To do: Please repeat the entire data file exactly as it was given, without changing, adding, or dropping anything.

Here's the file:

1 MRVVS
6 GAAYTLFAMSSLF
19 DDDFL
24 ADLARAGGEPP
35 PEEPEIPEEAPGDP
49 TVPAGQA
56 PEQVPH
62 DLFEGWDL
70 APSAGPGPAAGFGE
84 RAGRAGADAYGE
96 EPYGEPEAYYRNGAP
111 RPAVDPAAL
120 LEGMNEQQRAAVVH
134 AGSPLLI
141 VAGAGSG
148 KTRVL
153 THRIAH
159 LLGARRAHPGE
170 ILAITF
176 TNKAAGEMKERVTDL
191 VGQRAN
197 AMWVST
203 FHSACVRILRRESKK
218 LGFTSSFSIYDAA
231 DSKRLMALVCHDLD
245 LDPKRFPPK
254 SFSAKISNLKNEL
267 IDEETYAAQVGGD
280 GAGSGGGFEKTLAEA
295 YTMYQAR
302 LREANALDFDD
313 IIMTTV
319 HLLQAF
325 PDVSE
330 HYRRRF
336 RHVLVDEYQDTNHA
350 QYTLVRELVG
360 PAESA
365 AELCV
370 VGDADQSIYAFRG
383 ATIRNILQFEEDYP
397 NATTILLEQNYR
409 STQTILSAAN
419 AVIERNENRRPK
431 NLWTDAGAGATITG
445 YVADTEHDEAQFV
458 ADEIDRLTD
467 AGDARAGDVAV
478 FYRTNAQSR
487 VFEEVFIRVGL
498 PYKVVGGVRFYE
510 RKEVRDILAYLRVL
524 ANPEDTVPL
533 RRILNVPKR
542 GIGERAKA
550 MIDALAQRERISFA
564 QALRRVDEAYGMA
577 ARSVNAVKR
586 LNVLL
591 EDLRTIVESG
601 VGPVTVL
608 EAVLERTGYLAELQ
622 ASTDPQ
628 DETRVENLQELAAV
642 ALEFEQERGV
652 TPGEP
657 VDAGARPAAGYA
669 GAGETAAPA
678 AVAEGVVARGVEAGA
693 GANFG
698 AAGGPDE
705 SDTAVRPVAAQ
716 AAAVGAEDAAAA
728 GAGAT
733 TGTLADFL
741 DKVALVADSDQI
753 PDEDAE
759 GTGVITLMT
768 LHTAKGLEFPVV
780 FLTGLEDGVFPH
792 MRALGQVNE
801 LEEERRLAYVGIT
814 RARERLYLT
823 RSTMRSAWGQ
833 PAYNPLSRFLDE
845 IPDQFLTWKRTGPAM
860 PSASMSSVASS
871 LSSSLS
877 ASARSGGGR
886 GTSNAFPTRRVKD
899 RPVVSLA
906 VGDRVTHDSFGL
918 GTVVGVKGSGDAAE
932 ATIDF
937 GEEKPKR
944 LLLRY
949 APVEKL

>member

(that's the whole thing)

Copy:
1 MRVVS
6 GAAYTLFAMSSLF
19 DDDFL
24 ADLARAGGEPP
35 PEEPEIPEEAPGDP
49 TVPAGQA
56 PEQVPH
62 DLFEGWDL
70 APSAGPGPAAGFGE
84 RAGRAGADAYGE
96 EPYGEPEAYYRNGAP
111 RPAVDPAAL
120 LEGMNEQQRAAVVH
134 AGSPLLI
141 VAGAGSG
148 KTRVL
153 THRIAH
159 LLGARRAHPGE
170 ILAITF
176 TNKAAGEMKERVTDL
191 VGQRAN
197 AMWVST
203 FHSACVRILRRESKK
218 LGFTSSFSIYDAA
231 DSKRLMALVCHDLD
245 LDPKRFPPK
254 SFSAKISNLKNEL
267 IDEETYAAQVGGD
280 GAGSGGGFEKTLAEA
295 YTMYQAR
302 LREANALDFDD
313 IIMTTV
319 HLLQAF
325 PDVSE
330 HYRRRF
336 RHVLVDEYQDTNHA
350 QYTLVRELVG
360 PAESA
365 AELCV
370 VGDADQSIYAFRG
383 ATIRNILQFEEDYP
397 NATTILLEQNYR
409 STQTILSAAN
419 AVIERNENRRPK
431 NLWTDAGAGATITG
445 YVADTEHDEAQFV
458 ADEIDRLTD
467 AGDARAGDVAV
478 FYRTNAQSR
487 VFEEVFIRVGL
498 PYKVVGGVRFYE
510 RKEVRDILAYLRVL
524 ANPEDTVPL
533 RRILNVPKR
542 GIGERAKA
550 MIDALAQRERISFA
564 QALRRVDEAYGMA
577 ARSVNAVKR
586 LNVLL
591 EDLRTIVESG
601 VGPVTVL
608 EAVLERTGYLAELQ
622 ASTDPQ
628 DETRVENLQELAAV
642 ALEFEQERGV
652 TPGEP
657 VDAGARPAAGYA
669 GAGETAAPA
678 AVAEGVVARGVEAGA
693 GANFG
698 AAGGPDE
705 SDTAVRPVAAQ
716 AAAVGAEDAAAA
728 GAGAT
733 TGTLADFL
741 DKVALVADSDQI
753 PDEDAE
759 GTGVITLMT
768 LHTAKGLEFPVV
780 FLTGLEDGVFPH
792 MRALGQVNE
801 LEEERRLAYVGIT
814 RARERLYLT
823 RSTMRSAWGQ
833 PAYNPLSRFLDE
845 IPDQFLTWKRTGPAM
860 PSASMSSVASS
871 LSSSLS
877 ASARSGGGR
886 GTSNAFPTRRVKD
899 RPVVSLA
906 VGDRVTHDSFGL
918 GTVVGVKGSGDAAE
932 ATIDF
937 GEEKPKR
944 LLLRY
949 APVEKL

>member